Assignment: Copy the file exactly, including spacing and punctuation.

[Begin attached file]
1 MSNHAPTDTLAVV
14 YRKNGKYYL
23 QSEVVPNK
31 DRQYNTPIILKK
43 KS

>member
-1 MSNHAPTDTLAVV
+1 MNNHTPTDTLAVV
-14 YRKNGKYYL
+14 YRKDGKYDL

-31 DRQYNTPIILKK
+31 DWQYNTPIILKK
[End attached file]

1 MSNHAPTDTLAVV
14 YRKNGKYYL
23 QSEVVPNK
31 DRQYNTPIILKK
43 KS

>member
-1 MSNHAPTDTLAVV
+1 MNNHTPTDTLAVV
-14 YRKNGKYYL
+14 YRKDGKYDL

-31 DRQYNTPIILKK
+31 DWQYNTPIILKK